Boiling Point

by Boiling Point
posted 05/02/2018

Boiling Point 30th of January; The rise of the female sea turtle; surprising eucalypts and Strava

Image: https://en.wikipedia.org/wiki/Green_sea_turtle#/media/File:Green_turtle_swimming_over_coral_reefs_in_Kona.jpg CC BY-SA 3.0

Climate change and sex are linked. Changing ecosystems and warming temperatures are altering sex ratios of sea turtles. Sea turtle sex is determined by sand temperature. Warmer temperatures favour females, whereas cooler temperatures favour males. Researchers discovered the sex ratio of the green sea turtle rookery was 116 to 1 with warmer temperatures favouring females. Warming temperatures are threatening all 7 species of sea turtle. But before we assume female sea turtles are going to take over the world, this sex imbalance is not consistent. Different ecosystems such as shade from trees and rain seen in Chagos Archipelago promote sex balanced ratios. To find out more about this fascinating process listen to the podcast and hear what Cat had to say.

Image: Ethel Aardvark 2008 CC 3.0

The 23rd of March is national eucalyptus day with over 900 species of eucalypts it’s no wonder this species has its own day – unfortunately it is not a public holiday, but let’s celebrate the intricacies of eucalypts anyway. Biologist noticed something smelly about eucalyptus trees in 2013. To protect itself, a species of eucalyptus trees changed the aroma of its leaves. Eucalyptus leaves produce oil and contain small particles of gold. The oil and even the bark of eucalyptus trees can cause fires. Fast-moving fire favours eucalypts. Slow moving fires burn the nuts of the eucalypts, which are actually fruit, and no new seeds are spread. This week Chantelle discussed the 10 wonders of eucalypts. Check out the podcast to become the next eucalyptus expert.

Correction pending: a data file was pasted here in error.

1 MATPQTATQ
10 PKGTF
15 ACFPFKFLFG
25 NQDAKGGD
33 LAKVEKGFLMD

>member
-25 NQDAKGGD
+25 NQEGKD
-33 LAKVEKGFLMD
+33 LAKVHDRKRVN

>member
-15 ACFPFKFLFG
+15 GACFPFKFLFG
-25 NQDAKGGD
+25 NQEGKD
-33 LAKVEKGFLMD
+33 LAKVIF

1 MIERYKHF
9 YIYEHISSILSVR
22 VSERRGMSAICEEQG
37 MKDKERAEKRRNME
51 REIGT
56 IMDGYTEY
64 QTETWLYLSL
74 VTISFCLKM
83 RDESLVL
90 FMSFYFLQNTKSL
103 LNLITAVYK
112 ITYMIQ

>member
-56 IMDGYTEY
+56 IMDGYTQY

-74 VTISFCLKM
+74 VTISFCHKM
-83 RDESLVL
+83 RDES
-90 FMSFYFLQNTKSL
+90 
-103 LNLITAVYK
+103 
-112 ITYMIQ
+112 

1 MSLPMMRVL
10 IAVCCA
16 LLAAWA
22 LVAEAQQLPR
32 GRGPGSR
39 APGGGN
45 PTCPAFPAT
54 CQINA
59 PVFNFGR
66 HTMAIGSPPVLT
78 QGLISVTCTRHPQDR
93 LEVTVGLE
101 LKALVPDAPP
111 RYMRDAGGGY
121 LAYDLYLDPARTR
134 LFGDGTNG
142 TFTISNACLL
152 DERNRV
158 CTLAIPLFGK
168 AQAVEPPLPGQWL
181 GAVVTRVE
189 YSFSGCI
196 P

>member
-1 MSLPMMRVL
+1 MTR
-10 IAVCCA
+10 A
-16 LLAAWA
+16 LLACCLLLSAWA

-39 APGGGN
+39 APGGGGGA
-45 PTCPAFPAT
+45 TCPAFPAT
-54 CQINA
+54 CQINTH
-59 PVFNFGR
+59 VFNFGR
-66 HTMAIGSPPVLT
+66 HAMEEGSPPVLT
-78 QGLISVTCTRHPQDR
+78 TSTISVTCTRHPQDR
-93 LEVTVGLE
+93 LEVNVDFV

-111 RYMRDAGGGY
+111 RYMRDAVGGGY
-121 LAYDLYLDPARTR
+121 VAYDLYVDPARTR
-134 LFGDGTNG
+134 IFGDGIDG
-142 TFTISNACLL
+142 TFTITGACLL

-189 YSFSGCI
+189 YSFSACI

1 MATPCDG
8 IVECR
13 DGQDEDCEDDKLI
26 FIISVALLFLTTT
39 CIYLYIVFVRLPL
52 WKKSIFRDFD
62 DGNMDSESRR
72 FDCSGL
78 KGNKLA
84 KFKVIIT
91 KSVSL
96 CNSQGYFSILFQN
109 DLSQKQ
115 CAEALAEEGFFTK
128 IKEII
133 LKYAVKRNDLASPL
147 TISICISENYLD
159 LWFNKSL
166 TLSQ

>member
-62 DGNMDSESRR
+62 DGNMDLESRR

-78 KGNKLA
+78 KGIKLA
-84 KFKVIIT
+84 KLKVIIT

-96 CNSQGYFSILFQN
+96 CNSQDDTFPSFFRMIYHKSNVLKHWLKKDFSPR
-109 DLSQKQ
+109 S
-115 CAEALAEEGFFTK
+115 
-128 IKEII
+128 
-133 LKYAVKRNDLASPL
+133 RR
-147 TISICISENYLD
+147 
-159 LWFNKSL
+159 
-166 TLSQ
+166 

Smart devices track us, they are listening to us and are watching us. Every step, every sentence and every search is all data and it is all stored. Strava an American fitness tracking app released a global heatmap which illuminated the movements of users. Unfortunately for armed forces their movements and bases were also illuminated. The concern here is frequency. The heatmap shows which routes and buildings are used more often. This sparks concerns over safety and security. This week Chantelle and Cat chatted about this security concern. Listen to the podcast to hear more.

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